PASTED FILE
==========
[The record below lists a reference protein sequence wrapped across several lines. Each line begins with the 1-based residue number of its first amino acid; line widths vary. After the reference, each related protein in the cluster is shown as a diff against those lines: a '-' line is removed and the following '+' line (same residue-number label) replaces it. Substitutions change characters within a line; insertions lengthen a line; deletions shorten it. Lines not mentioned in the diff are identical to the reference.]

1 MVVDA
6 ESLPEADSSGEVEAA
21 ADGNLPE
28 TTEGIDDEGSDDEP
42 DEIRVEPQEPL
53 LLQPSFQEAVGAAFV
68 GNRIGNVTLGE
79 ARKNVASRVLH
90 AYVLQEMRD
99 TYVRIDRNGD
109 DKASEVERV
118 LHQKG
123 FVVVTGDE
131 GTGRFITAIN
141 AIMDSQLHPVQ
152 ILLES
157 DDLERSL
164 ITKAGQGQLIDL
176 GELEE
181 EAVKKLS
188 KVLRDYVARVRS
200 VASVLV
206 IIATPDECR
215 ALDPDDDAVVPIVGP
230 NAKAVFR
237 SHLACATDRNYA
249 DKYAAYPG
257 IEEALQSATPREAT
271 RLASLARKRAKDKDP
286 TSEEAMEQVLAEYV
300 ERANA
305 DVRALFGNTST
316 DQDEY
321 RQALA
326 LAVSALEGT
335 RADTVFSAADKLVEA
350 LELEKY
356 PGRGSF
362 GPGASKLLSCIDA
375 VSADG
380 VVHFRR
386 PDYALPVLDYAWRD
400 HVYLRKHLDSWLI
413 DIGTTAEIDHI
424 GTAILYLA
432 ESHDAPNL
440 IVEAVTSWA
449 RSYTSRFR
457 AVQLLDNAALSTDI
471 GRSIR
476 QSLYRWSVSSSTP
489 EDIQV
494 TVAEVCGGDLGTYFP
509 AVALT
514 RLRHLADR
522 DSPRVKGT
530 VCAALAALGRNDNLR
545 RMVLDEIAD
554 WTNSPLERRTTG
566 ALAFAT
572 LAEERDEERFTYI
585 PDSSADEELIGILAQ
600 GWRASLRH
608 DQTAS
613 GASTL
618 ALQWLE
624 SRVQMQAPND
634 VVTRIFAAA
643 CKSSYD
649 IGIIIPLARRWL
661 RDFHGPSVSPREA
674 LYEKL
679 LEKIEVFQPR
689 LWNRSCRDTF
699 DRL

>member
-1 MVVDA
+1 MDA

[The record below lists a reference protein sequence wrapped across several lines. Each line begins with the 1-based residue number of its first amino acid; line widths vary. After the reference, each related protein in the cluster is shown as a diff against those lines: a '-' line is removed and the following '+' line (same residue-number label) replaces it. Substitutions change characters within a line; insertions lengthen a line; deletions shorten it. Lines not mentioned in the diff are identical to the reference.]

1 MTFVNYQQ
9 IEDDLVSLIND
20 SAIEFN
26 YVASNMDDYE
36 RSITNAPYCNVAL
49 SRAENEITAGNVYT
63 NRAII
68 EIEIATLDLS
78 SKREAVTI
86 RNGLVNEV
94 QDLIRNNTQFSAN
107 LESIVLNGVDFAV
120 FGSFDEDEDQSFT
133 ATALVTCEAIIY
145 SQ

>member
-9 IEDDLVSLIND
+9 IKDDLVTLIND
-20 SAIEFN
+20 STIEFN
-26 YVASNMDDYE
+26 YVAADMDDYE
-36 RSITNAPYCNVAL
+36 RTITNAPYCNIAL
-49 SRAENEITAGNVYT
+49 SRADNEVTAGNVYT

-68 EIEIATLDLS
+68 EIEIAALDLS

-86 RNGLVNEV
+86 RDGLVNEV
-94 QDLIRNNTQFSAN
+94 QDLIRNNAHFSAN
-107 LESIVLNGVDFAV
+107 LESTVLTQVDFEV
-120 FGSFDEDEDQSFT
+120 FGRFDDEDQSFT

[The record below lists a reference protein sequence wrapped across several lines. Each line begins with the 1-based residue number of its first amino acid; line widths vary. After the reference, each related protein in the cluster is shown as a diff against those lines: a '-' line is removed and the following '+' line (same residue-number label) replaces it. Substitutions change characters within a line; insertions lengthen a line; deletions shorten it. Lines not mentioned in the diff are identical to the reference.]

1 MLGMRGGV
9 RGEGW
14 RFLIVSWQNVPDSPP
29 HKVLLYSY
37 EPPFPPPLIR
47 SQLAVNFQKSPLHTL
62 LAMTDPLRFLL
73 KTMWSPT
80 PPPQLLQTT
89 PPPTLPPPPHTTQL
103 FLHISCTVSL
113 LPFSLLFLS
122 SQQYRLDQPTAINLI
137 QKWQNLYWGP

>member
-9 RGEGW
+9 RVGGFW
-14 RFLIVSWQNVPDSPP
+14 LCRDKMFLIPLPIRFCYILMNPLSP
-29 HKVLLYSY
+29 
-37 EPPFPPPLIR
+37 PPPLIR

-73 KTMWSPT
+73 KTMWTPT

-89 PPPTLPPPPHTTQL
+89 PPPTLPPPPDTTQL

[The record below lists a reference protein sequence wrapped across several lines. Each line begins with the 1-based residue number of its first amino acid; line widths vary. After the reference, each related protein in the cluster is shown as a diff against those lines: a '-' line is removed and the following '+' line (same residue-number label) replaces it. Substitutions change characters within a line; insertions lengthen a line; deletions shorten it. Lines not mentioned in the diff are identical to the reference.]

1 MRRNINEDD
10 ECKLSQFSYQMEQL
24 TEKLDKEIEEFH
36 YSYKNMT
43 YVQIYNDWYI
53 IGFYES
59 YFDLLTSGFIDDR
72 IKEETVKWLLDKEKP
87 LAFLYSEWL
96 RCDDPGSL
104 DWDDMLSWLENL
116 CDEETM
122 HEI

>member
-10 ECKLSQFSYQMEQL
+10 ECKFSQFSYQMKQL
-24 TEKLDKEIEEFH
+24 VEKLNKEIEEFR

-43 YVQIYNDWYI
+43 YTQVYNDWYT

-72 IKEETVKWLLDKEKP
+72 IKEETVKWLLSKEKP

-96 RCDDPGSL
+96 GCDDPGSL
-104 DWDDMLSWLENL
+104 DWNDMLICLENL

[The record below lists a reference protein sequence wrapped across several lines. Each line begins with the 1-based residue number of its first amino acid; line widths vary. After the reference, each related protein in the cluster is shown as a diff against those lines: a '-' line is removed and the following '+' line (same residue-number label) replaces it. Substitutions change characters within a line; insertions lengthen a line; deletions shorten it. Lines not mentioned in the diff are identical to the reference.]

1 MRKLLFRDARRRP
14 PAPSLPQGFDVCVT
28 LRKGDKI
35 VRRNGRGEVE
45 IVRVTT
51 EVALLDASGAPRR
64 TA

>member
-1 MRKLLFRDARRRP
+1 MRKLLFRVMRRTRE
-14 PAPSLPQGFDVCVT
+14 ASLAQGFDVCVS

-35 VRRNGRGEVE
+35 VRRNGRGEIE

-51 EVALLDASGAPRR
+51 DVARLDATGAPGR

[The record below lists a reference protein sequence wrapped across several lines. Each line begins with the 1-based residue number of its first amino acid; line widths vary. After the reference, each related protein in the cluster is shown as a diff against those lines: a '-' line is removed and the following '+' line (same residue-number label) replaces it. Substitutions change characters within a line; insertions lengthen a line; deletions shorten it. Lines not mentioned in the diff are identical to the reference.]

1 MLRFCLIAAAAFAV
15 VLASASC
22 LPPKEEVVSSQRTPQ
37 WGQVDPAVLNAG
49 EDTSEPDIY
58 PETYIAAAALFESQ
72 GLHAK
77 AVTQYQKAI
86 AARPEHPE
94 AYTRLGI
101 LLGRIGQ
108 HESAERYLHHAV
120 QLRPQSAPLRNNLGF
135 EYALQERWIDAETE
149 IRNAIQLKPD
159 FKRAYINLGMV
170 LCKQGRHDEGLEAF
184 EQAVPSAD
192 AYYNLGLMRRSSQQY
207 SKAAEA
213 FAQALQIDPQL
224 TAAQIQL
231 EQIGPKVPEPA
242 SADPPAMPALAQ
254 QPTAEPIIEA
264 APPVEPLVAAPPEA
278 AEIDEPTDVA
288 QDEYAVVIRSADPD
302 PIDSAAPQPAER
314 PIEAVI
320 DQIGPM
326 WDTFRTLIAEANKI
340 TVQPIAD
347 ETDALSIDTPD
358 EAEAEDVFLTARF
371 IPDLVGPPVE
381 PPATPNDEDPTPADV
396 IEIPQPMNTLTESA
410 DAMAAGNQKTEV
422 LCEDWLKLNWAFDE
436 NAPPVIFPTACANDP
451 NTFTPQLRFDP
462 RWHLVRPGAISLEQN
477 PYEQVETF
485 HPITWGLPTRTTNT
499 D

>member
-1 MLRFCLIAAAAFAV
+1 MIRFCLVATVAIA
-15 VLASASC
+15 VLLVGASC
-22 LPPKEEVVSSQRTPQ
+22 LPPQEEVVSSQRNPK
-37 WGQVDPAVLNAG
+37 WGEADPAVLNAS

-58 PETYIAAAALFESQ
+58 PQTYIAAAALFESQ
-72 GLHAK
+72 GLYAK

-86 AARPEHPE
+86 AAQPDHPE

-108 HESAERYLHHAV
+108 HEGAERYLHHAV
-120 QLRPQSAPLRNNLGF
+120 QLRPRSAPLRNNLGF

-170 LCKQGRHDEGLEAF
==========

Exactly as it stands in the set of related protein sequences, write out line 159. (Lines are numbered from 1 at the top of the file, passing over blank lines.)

>member